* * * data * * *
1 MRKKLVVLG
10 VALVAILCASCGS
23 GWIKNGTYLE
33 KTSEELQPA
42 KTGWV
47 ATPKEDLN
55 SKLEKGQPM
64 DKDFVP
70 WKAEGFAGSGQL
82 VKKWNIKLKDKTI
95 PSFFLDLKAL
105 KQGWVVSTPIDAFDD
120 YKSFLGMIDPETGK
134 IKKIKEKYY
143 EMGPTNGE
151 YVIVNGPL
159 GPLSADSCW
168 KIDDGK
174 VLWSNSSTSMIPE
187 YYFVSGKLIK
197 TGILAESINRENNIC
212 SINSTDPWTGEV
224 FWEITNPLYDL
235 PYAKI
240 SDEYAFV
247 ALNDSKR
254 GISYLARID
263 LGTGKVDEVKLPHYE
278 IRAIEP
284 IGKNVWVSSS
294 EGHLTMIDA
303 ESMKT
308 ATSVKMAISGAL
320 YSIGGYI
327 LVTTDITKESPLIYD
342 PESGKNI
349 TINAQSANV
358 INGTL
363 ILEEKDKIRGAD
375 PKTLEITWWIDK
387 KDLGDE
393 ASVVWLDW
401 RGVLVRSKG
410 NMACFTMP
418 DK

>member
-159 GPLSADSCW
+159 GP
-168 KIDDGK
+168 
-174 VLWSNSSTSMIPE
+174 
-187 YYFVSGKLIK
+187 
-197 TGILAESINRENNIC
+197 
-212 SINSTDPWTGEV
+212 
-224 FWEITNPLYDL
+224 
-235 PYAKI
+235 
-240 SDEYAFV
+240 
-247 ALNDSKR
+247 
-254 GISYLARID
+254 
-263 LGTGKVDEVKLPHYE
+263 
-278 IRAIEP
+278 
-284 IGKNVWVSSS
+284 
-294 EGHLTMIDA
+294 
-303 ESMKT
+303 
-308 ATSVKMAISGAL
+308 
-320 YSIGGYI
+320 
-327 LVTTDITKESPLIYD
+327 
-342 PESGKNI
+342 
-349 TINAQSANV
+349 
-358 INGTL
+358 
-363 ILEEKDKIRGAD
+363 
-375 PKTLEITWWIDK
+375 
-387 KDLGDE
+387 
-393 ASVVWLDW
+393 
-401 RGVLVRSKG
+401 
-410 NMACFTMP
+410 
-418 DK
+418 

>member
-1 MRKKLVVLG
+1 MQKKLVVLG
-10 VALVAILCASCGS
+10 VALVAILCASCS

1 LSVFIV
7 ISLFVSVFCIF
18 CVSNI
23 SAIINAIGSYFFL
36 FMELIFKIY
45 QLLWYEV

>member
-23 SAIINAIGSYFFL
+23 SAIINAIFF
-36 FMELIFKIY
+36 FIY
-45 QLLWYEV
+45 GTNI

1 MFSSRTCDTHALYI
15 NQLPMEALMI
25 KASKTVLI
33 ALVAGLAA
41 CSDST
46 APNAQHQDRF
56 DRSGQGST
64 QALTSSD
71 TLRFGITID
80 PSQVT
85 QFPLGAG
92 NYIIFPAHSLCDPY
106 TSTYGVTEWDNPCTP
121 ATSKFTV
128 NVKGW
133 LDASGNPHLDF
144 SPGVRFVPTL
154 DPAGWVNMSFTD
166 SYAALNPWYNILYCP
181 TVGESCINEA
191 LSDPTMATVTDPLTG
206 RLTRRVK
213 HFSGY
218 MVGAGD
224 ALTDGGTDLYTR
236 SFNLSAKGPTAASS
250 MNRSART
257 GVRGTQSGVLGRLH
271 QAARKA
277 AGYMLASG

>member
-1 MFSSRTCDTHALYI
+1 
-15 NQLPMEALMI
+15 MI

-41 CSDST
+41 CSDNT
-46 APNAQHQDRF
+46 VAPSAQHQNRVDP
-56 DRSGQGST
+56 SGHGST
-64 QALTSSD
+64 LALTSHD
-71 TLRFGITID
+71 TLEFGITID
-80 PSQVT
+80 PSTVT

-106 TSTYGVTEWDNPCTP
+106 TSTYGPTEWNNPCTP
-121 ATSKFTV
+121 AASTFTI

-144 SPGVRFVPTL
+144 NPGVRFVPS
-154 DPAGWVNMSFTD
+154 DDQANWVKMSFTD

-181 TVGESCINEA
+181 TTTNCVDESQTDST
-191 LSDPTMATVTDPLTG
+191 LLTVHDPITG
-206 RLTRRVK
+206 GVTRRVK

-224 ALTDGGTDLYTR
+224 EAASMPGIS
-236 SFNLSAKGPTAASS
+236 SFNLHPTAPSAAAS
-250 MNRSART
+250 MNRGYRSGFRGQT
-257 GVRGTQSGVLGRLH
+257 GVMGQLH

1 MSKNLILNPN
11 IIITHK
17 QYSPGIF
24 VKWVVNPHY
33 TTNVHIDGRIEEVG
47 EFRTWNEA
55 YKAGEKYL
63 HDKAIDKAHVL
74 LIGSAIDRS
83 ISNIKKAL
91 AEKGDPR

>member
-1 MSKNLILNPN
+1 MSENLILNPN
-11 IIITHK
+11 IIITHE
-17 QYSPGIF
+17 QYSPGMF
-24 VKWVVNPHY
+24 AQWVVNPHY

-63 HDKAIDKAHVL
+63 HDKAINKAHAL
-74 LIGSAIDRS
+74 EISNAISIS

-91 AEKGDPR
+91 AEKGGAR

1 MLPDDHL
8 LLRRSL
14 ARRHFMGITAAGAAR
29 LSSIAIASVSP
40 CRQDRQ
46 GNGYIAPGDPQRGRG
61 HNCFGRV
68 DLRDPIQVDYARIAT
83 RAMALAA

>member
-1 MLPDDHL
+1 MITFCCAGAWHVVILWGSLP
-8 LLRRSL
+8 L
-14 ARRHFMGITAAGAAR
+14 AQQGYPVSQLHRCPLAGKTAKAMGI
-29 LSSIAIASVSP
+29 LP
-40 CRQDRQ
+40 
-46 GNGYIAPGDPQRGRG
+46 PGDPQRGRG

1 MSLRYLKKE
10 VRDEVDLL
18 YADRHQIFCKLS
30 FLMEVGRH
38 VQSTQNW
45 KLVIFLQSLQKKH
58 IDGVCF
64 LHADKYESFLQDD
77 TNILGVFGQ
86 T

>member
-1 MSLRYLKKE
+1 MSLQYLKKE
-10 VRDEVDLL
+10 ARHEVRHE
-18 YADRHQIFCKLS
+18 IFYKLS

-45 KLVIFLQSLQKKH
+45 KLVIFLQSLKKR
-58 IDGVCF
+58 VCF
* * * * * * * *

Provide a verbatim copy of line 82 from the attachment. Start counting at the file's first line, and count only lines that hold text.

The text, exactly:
+320 